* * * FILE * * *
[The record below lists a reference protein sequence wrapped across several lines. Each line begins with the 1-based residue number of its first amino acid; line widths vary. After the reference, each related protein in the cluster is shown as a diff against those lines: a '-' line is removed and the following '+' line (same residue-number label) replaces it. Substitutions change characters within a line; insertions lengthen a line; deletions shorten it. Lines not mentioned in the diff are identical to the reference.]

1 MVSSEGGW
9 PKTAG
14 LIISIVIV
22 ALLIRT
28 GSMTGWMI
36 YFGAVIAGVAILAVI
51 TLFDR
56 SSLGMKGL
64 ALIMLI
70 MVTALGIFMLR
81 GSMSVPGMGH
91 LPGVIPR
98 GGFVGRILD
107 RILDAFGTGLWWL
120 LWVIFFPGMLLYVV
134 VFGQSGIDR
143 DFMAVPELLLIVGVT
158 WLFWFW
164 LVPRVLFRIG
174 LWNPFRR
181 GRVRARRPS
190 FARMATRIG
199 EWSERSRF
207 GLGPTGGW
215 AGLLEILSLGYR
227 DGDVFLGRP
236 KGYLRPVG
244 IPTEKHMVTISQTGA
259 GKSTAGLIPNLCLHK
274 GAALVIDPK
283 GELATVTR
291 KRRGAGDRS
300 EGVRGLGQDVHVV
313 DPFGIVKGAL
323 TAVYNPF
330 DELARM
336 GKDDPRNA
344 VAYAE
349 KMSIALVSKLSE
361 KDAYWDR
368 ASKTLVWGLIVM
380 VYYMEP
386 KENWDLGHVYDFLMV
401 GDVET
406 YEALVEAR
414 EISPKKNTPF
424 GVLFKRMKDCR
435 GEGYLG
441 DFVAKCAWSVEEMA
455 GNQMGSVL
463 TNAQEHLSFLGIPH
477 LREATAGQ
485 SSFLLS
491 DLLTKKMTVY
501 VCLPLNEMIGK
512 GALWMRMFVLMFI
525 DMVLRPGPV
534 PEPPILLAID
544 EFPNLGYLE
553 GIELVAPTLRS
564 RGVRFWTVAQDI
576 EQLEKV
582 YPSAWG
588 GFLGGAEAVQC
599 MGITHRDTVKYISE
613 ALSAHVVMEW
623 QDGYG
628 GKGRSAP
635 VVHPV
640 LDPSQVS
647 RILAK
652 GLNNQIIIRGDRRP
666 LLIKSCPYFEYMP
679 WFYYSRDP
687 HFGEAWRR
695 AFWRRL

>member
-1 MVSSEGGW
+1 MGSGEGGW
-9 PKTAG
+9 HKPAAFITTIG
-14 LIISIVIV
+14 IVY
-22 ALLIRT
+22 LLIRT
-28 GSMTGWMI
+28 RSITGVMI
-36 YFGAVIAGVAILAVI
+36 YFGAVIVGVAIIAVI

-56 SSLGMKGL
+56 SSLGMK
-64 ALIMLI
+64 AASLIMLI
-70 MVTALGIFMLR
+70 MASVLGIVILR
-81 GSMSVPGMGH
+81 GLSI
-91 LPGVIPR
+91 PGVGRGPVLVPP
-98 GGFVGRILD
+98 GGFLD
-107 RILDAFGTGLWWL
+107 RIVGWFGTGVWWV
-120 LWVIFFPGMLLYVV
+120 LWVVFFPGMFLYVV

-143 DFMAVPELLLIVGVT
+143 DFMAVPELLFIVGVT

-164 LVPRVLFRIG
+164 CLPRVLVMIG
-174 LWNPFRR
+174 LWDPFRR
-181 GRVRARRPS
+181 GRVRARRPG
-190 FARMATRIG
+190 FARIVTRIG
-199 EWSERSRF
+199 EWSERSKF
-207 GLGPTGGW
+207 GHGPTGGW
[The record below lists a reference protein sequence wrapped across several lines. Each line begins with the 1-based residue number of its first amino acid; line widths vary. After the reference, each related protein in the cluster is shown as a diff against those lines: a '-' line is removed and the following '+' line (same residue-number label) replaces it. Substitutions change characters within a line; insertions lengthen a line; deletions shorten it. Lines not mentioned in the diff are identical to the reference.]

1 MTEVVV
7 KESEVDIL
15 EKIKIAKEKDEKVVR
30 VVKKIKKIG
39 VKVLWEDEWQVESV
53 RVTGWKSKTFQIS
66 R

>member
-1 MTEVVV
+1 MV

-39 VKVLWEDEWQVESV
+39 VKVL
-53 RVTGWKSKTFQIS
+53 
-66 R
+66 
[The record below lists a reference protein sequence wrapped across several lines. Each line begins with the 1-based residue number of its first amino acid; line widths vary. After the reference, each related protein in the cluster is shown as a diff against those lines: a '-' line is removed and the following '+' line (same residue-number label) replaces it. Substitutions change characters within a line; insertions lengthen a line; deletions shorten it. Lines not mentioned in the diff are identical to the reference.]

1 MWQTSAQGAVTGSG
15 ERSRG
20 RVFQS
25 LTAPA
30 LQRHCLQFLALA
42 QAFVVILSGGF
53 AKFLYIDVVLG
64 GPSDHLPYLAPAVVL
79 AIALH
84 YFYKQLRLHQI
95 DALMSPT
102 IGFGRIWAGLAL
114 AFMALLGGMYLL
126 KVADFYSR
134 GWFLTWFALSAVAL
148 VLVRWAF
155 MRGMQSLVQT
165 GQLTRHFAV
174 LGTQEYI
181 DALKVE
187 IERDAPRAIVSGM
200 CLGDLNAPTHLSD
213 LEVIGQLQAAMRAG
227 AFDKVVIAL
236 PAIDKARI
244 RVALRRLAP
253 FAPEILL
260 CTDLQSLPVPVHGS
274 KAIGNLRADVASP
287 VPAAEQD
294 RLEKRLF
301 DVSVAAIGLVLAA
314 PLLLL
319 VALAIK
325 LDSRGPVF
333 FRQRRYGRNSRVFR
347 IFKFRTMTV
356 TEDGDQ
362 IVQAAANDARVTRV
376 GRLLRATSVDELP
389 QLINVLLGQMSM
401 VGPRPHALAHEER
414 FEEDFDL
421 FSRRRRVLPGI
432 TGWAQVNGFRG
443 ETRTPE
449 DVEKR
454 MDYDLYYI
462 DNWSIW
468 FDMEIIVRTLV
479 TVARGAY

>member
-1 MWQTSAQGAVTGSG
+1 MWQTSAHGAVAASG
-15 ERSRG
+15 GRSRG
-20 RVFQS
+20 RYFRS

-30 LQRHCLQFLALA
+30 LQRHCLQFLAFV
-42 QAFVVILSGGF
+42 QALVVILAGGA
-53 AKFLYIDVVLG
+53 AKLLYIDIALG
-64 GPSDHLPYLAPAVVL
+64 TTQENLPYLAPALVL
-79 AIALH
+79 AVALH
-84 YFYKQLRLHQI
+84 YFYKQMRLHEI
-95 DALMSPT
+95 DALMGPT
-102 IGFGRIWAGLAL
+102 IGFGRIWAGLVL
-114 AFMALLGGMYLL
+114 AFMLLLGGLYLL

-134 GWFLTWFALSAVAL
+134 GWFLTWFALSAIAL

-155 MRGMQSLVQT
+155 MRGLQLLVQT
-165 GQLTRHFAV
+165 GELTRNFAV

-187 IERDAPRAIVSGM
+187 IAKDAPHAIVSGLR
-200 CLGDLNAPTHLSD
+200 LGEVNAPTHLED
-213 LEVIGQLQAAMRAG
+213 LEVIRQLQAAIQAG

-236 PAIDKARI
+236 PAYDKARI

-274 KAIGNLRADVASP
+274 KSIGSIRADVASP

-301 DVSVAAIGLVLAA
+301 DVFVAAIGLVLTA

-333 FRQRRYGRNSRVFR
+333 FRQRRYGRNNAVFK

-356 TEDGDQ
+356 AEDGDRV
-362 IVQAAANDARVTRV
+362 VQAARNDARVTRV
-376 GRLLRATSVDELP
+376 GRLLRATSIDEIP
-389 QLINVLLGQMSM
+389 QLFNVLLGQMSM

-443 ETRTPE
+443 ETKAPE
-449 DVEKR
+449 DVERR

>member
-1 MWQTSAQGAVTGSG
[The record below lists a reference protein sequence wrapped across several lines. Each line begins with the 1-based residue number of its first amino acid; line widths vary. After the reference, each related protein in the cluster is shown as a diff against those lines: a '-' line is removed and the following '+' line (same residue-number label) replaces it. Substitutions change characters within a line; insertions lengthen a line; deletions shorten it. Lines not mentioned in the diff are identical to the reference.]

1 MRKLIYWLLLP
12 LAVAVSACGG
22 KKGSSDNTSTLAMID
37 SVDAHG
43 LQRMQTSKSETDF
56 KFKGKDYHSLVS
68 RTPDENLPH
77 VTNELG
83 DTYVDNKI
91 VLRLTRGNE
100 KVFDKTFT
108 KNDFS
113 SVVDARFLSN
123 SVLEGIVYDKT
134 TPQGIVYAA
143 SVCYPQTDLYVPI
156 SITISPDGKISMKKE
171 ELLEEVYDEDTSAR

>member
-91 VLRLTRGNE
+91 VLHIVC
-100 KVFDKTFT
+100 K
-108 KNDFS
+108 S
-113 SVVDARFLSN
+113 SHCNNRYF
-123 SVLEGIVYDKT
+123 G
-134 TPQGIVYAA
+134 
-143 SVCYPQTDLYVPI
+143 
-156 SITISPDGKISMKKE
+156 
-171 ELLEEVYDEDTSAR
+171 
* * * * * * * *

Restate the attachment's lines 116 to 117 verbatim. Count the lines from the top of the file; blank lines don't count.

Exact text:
+190 FARIVTRIG
-199 EWSERSRF